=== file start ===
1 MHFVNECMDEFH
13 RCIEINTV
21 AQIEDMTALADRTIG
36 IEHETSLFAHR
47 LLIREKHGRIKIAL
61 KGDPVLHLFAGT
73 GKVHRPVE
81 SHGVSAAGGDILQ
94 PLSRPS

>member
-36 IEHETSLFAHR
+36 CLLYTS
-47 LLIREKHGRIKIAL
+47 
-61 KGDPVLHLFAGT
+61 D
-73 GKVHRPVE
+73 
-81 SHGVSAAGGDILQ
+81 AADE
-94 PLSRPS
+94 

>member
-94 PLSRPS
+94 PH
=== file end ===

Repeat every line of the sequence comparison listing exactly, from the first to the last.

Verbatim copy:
1 MHFVNECMDEFH
13 RCIEINTV
21 AQIEDMTALADRTIG
36 IEHETSLFAHR
47 LLIREKHGRIKIAL
61 KGDPVLHLFAGT
73 GKVHRPVE
81 SHGVSAAGGDILQ
94 PLSRPS

>member
-36 IEHETSLFAHR
+36 CLLYTS
-47 LLIREKHGRIKIAL
+47 
-61 KGDPVLHLFAGT
+61 D
-73 GKVHRPVE
+73 
-81 SHGVSAAGGDILQ
+81 AADE
-94 PLSRPS
+94 

>member
-94 PLSRPS
+94 PH